"On the side I was playing weddings and the Spanish Mass in the local Catholic church," Nick says, "and my wife said, 'Do what you love to do.' " So he started making his living on the road, performing lounge to lounge. Bending with the trends seems to be the secret to his success. He played rock 'n' roll in the '50s, the Beatles in the '60s. "If it was Brazil 66 that was hot in '66," he says, "you did Brazil 66. I think one of the toughest times I've ever had in my life was the disco era." For the 1980 Winter Olympics, he composed a number entitled Powdery Stuff. A Canadian magazine decided that was a druggy double entendre, which Nick denies. In any case, the song never flew.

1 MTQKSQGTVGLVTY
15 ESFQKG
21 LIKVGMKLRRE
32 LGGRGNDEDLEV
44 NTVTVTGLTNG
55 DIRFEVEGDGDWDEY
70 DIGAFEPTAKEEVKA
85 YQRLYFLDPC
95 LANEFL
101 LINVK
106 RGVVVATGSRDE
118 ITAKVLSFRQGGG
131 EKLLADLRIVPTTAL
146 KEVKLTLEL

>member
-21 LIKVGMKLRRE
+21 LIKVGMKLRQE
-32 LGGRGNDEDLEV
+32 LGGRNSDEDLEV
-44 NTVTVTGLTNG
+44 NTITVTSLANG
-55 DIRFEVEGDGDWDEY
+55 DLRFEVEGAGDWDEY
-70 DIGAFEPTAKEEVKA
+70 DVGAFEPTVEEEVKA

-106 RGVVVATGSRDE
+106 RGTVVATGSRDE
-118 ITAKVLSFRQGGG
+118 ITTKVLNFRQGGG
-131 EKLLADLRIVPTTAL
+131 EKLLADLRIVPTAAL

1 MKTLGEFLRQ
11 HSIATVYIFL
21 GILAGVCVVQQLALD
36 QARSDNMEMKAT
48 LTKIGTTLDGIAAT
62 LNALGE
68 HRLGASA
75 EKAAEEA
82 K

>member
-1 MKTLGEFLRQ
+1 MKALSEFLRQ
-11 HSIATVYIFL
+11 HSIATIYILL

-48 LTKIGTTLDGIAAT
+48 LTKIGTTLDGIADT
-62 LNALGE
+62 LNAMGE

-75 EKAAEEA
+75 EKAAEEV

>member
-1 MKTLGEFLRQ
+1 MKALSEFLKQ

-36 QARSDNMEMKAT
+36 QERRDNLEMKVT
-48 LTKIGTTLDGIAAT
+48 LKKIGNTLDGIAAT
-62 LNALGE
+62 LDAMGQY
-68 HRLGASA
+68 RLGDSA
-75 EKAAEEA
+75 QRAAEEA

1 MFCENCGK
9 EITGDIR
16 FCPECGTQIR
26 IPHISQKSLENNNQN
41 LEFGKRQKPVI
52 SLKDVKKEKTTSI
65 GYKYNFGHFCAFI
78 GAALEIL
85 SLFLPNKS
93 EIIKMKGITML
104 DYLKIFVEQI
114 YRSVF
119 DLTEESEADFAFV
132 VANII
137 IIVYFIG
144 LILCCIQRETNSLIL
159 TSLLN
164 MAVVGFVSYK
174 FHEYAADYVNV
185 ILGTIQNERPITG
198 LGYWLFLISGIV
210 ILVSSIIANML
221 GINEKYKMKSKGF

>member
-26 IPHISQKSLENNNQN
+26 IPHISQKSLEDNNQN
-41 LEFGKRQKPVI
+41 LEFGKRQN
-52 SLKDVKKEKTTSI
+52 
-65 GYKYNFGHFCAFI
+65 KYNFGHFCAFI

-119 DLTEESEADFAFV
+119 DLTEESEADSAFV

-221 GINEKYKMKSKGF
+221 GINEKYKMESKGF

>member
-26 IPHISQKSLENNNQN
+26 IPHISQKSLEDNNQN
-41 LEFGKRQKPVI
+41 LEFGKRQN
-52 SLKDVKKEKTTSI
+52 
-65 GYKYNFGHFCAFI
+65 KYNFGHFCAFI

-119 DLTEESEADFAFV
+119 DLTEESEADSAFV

"They told me I was too strong for lounges," Nick says. " 'You're strictly Big Room, Nick,' they said. Well, I've been doin' lounges all my life." But now he's doing more. The movie is helping Nick's career. "I'm getting calls, and on a bigger scale, naturally. You know, instead of $100 a night, maybe $150," Nick says, laughing. "Sure, I'm waitin' by the phone. But it wouldn't tear me apart if nothing great happens." Yet it seems things are happening. Nick is getting calls from high-powered agents, he's been booked on the Today and Tonight shows and even hopes to make a commercial someday—for an antacid, maybe.